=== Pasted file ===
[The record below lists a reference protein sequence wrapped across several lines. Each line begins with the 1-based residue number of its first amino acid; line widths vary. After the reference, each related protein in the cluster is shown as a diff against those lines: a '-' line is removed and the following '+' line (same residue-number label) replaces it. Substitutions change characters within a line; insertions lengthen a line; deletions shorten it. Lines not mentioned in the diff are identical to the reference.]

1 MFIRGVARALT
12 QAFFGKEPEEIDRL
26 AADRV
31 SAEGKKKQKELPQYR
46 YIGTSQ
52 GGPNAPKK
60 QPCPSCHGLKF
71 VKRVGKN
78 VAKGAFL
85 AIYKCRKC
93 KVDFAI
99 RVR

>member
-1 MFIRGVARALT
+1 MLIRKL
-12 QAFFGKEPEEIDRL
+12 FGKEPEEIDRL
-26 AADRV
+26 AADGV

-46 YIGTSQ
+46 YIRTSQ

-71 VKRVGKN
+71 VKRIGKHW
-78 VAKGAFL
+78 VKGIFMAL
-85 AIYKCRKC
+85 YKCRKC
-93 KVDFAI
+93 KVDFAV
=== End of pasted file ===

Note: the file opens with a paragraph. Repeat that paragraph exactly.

[The record below lists a reference protein sequence wrapped across several lines. Each line begins with the 1-based residue number of its first amino acid; line widths vary. After the reference, each related protein in the cluster is shown as a diff against those lines: a '-' line is removed and the following '+' line (same residue-number label) replaces it. Substitutions change characters within a line; insertions lengthen a line; deletions shorten it. Lines not mentioned in the diff are identical to the reference.]